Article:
Organizational Artistry LO12267

Slamet Hendry (
Wed, 29 Jan 1997 23:28:58 +0700

> From: JC Howell <>
> An artist seeks to gain conceptual mastery, not just technical mastery.
> In fact, technical mastery may not be desired, just technical competence.

> Once conceptual mastery has been achieved, those concepts go on to become
> a part of that person's essence. They process these concepts without
> conscious effort. They begin to create and innovate. They express their
> innermost ideas and ideals through this medium. They also continue to
> grow and develop in that area ... because they have to. This continues
> regardless of the vocational context they encounter.
> We usually think of an artist as one who draws, or sculpts, or plays
> music. I think the term artist can also be applied to managers,
> technicians, professionals, secretaries and office managers.
> What do you think? Am I out in left field here? Is there room in the
> typical organization for artistry? In a Learning Organization? Is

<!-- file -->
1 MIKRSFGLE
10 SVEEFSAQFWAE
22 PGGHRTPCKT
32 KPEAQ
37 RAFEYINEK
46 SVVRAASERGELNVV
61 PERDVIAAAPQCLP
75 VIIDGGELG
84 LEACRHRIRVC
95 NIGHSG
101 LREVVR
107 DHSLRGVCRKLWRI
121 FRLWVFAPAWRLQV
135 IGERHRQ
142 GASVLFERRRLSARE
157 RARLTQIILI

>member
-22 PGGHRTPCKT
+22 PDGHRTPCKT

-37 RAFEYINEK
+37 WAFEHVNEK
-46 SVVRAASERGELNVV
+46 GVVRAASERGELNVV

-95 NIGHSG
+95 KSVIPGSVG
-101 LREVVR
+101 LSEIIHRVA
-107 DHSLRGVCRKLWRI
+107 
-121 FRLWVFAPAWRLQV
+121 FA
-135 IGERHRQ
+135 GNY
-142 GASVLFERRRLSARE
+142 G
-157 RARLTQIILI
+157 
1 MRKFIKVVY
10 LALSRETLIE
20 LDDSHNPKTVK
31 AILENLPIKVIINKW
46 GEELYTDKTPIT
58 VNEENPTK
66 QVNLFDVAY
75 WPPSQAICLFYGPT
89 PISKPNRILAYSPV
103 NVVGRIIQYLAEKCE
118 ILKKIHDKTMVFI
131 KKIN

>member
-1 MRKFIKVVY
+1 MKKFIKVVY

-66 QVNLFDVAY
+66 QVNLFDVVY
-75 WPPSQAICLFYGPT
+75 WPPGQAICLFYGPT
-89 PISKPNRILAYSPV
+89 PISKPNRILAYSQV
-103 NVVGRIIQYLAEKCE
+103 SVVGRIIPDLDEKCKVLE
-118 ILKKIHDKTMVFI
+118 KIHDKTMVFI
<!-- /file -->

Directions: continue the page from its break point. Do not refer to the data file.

> artistry desirable?

Max DePree wrote a book called "Leadership is an Art" and "Leadership
Jazz." Both are excellent books, although I prefer Jazz.

I think the higher we go up the management ladder, the more conceptual
"things" become. We will find less and less hard and fast rules. So we
need to "improvise." A lot. Just like a typical artist, organizational
leaders adapts and "improvises" their knowledge to manage whatever comes
their way.

Successful artists, in general, are those who can express their
improvisation / creativity well. In organization, leaders who fails,
generally, are those who cannot "improvise/innovate" creatively enough
and/or fast enough.

Much like a Jazz musician, an "organizational artist" need to know enough
of the basics to be able to "improvise/innovate." The talented ones can
reach mastery without much effort, while others may struggle through years
of mixed success, which people usually label "practice" in art world, or
"experience" in organizations. Which why it is hard, bec you either need
to be talented or experienced or both to be "successful" in this age.

(Notice I use quotes for the word "improvise." That is because I hope the
readers would not interpret it narrowly, but creatively to suit the more
applicable expression for your organization.)

"Organizational artists." I like that idea.

Slamet Hendry

Change is good. You go first. (Scott Adams)


"Slamet Hendry" <>

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